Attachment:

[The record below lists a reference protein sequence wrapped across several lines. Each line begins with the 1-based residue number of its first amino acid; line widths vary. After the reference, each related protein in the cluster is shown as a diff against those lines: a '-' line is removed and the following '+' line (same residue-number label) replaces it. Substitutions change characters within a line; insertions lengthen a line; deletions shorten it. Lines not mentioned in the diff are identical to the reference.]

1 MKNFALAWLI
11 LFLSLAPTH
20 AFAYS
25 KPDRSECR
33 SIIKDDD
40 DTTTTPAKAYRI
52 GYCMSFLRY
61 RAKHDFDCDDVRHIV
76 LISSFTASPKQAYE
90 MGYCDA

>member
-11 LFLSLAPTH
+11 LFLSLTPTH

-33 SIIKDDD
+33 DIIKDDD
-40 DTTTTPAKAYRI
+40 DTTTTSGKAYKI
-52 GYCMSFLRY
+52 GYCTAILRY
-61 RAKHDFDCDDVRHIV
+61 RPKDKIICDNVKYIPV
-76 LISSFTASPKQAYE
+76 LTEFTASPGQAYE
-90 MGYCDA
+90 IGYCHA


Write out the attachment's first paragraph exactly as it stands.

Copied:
[The record below lists a reference protein sequence wrapped across several lines. Each line begins with the 1-based residue number of its first amino acid; line widths vary. After the reference, each related protein in the cluster is shown as a diff against those lines: a '-' line is removed and the following '+' line (same residue-number label) replaces it. Substitutions change characters within a line; insertions lengthen a line; deletions shorten it. Lines not mentioned in the diff are identical to the reference.]